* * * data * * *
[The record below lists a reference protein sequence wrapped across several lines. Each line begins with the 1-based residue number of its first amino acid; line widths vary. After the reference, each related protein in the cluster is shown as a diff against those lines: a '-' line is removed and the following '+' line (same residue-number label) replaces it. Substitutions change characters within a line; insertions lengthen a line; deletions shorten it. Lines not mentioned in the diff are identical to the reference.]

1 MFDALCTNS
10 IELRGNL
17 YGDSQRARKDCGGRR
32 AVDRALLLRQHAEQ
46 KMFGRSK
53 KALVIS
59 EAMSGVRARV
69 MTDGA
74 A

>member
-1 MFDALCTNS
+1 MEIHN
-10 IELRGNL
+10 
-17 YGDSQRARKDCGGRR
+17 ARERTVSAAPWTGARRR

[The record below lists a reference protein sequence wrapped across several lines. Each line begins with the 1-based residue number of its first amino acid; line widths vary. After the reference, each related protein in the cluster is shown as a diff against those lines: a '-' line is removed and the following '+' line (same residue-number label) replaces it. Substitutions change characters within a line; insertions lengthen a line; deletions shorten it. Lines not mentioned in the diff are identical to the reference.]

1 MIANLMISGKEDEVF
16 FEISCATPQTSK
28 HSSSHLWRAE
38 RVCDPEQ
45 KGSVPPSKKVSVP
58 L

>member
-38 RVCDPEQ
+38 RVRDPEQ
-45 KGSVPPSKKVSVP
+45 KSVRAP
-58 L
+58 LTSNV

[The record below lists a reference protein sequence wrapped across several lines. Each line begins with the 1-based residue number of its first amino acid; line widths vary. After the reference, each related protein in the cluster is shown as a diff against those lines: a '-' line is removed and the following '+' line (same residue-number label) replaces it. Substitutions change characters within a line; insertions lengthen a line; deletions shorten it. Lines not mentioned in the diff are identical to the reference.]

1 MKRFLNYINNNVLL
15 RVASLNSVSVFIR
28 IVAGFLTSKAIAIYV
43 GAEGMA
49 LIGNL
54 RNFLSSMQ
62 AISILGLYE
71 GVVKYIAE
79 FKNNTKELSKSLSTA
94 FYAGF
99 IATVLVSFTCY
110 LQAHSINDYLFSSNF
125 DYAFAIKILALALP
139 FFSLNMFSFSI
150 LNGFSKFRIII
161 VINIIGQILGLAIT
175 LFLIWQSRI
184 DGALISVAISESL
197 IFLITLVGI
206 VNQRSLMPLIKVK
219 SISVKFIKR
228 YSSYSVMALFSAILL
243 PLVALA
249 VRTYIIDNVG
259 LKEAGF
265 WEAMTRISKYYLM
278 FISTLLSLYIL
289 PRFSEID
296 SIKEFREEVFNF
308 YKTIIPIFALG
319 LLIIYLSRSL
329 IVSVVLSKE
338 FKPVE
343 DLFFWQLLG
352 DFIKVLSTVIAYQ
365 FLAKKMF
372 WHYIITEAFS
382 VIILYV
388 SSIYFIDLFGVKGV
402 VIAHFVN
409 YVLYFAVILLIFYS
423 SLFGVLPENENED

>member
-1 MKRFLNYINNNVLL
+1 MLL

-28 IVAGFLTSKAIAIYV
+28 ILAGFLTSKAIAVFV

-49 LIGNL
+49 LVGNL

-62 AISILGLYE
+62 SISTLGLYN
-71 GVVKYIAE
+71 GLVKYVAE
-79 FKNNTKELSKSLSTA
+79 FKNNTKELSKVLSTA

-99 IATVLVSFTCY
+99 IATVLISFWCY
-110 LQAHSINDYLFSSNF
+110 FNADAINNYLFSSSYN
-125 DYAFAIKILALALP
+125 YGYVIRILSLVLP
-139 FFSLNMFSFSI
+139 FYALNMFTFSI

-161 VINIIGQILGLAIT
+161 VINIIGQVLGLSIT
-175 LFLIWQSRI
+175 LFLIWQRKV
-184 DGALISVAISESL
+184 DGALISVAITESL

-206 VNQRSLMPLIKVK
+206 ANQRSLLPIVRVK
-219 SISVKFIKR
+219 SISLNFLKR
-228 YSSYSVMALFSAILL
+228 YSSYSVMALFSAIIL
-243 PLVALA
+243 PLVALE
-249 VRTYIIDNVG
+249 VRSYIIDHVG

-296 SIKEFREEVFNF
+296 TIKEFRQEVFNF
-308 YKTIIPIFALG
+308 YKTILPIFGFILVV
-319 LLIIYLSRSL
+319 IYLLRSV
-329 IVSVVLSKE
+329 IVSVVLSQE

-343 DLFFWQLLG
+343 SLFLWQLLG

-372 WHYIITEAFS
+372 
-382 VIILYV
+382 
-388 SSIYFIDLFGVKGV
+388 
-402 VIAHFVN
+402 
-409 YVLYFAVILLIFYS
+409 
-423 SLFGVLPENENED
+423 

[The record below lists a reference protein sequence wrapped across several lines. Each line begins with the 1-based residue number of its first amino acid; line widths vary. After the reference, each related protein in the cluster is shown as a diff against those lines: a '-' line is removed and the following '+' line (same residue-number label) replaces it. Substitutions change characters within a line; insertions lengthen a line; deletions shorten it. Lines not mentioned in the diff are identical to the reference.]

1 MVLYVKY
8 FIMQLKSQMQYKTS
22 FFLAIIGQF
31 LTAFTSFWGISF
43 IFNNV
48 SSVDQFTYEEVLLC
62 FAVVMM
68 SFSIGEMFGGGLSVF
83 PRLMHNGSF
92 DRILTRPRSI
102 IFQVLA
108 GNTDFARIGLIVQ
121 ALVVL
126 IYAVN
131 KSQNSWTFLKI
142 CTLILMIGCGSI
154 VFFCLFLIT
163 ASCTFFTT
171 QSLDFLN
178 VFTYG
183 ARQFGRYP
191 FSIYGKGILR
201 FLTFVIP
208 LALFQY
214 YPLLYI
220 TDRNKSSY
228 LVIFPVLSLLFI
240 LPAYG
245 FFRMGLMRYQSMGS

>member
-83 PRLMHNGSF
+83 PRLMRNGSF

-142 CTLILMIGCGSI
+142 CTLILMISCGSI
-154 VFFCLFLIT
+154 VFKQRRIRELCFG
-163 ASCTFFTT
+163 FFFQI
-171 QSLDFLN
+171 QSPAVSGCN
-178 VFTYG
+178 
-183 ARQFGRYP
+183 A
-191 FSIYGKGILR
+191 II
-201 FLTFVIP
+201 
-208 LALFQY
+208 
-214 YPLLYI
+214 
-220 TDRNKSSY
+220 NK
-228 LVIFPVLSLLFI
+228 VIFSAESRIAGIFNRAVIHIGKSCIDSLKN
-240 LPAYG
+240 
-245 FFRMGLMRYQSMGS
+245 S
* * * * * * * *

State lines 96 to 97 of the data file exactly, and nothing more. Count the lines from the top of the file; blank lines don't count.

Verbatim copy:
-161 VINIIGQILGLAIT
+161 VINIIGQVLGLSIT